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Chicago Cubs: Cubs should at least field offers for Kyle Schwarber

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May 30, 2017; San Diego, CA, USA; Chicago Cubs left fielder Kyle Schwarber (12) looks on before the game against the San Diego Padres at Petco Park. Mandatory Credit: Jake Roth-USA TODAY Sports
May 30, 2017; San Diego, CA, USA; Chicago Cubs left fielder Kyle Schwarber (12) looks on before the game against the San Diego Padres at Petco Park. Mandatory Credit: Jake Roth-USA TODAY Sports /
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Fans once deemed Kyle Schwarber an ‘untouchable’ piece of the Chicago Cubs’ future. Now, the team must, at the very least, entertain trade proposals.

A little under a year ago the Chicago Cubs were in the market for a shutdown closer. They had two on their immediate radar: the Yankees’ Aroldis Chapman and Andrew Miller. Chicago reportedly preferred the latter due to additional years of team control.

However, the Yankees put their foot down and said that no talks would advance without Kyle Schwarber being involved. Even though he was recovering from an ACL injury, his value was still extremely high. The Cubs said no and chose to trade top prospect Gleyber Torres for Chapman instead.

For the Cubs to refuse to part with Schwarber while in the middle of chasing their first title since 1908 is a testament to how highly they think of him. This year, however, he’s struggling mightily, and the Cubs may want to revisit trade talks involving the slugger.

Look, I’m not saying the team should just get rid of him for nothing. Even with his struggles he would still fetch a high price from any team. All I’m suggesting is the team shouldn’t deem him as untouchable now.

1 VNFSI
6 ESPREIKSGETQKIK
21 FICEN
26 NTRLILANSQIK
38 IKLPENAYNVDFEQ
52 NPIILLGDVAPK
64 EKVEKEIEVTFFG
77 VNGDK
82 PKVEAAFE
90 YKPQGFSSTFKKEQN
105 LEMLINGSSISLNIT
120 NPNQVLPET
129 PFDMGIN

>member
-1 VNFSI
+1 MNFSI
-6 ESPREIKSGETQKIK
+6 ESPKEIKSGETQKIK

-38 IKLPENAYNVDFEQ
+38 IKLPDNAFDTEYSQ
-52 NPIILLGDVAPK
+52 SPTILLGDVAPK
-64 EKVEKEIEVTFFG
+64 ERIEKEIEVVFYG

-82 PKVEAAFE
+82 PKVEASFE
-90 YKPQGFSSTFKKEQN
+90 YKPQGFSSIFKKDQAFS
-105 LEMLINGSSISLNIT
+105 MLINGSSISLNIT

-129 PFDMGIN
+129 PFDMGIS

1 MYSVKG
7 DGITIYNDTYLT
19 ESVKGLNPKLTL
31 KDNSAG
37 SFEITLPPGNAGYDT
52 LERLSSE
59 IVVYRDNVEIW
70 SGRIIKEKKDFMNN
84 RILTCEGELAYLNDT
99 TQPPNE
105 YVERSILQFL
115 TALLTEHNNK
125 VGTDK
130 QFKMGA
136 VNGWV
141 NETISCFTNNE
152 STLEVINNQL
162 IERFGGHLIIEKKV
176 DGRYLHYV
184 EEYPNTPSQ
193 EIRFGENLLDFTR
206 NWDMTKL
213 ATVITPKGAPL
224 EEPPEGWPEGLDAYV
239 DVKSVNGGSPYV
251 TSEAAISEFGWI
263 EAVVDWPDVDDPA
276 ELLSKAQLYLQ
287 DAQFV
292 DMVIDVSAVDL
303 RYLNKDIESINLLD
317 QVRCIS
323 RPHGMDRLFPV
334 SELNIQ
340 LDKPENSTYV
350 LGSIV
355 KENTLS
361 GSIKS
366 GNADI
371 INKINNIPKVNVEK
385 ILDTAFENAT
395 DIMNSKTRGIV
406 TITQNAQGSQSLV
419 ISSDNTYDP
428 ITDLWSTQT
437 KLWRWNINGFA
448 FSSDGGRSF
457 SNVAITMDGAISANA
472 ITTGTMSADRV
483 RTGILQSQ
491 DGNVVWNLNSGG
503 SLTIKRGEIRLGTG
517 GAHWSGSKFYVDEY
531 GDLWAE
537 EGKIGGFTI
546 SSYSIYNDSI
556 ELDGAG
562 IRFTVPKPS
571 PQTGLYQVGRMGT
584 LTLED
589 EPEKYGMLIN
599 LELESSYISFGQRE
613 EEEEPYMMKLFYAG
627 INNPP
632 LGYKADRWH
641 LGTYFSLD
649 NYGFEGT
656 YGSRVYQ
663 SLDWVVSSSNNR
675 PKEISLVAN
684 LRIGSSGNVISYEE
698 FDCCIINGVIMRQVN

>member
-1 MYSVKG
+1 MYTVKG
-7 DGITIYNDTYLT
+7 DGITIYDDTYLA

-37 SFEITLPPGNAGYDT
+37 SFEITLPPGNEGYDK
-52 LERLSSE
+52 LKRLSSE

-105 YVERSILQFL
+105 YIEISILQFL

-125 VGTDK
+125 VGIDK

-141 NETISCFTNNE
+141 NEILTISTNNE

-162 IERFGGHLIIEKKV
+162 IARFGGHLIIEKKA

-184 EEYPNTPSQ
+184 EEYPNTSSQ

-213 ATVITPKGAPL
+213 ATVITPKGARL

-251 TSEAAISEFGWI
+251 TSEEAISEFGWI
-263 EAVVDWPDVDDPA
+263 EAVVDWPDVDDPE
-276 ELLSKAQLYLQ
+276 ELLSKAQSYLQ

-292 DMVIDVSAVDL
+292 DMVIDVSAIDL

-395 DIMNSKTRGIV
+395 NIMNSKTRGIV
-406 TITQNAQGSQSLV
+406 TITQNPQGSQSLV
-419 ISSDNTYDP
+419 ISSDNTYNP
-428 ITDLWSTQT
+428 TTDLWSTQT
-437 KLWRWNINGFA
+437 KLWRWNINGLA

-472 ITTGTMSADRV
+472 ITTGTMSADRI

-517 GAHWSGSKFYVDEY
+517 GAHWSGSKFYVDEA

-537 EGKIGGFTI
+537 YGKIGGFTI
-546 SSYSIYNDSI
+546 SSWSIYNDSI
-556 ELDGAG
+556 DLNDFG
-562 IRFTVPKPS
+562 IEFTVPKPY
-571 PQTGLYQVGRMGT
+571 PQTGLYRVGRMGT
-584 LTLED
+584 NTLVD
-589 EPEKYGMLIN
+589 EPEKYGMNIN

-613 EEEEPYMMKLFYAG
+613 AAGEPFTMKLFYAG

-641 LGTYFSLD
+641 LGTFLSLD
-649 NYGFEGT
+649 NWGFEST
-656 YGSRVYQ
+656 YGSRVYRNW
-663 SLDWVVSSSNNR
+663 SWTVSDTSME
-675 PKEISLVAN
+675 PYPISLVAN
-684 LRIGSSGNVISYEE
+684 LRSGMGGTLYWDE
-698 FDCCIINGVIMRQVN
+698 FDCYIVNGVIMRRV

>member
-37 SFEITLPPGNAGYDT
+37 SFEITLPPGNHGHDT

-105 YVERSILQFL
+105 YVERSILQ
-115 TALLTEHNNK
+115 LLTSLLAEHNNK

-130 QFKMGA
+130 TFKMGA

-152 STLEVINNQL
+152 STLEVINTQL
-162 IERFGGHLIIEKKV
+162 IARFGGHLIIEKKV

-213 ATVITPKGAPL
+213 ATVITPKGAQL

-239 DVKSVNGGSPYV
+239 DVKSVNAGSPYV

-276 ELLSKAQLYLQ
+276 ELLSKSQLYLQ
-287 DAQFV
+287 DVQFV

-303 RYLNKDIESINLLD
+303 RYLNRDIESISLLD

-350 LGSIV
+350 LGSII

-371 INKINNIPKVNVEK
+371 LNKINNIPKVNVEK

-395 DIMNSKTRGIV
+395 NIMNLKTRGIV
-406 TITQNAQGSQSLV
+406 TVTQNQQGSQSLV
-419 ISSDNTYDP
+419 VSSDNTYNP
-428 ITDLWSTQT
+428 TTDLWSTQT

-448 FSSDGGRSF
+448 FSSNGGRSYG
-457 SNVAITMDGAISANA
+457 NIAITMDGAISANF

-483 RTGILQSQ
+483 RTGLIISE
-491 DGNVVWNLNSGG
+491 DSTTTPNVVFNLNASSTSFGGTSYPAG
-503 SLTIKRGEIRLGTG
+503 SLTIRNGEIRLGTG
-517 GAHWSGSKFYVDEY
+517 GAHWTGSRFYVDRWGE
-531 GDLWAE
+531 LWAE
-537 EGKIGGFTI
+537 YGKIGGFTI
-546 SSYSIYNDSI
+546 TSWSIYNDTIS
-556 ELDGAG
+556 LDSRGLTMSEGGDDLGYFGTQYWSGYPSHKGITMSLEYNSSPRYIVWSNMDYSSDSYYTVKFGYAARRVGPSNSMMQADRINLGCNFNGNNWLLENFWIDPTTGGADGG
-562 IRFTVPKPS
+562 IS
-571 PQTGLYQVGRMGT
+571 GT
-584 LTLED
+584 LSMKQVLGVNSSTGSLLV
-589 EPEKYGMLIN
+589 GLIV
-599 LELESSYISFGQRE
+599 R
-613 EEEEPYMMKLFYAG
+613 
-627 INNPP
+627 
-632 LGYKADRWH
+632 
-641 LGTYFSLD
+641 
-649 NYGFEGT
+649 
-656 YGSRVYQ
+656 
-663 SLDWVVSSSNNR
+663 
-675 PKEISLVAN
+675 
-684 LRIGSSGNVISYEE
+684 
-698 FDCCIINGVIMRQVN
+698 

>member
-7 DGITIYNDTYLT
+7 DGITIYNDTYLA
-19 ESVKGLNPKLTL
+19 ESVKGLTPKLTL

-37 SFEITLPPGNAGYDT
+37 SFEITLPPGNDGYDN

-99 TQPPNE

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I never really deemed Schwarber as ‘untouchable.’ I wouldn’t have traded him straight-up for a reliever, but 99 percent of guys are available if the offer is right. Schwarber honestly isn’t one of the one percent, especially not on this Cubs team.

Pitching wins championships

Let’s get real, the squad needs pitchers. And not just any pitcher, young pitchers. That Sonny Gray over in Oakland is a great one. Giving them Schwarber, who’s an AL player anyway, would make perfect sense.

Or what about talking with Tampa for Chris Archer? The White Sox for Jose Quintana? Of course it would take more than just Schwarber to get those guys, but it’s a great starting point.

Schwarber’s awful play thus far has certainly taken a hit on his trade value, but not much. And let’s not forget this is his first full season in the majors. Oh yeah, and he just turned 24.

Ask any team if they’d want Kyle Schwarber and every one of them will say yes. Knowing this, the Cubs’ front office shouldn’t shoot anything down involving the young power hitter so quickly. This isn’t to say they do, but Theo Epstein’s comments regarding Schwarber’s recent demotion to Triple-A suggest he’s off the market.

"“It’s an investment in you,” he said. ” You’re going to be right in the middle of everything good that happens here for a long, long time.”"

Of course Epstein didn’t say anything otherwise, but given that he’s always been a big fan of Schwarber it’d definitely be hard to see the executive trade him. But that doesn’t mean he and the rest of the team’s brass shouldn’t explore every possible solution to the team’s glaring pitching conundrum that looms ahead.

Next: Schwarber talks demotion to Triple-A Iowa

Fans shouldn’t give up on Schwarber (yet) but the comparisons to Babe Ruth need to stop. He won’t ever be that good. Therefore the Cubs shouldn’t be afraid to pull the trigger if the price is right, no matter how hard it might be.

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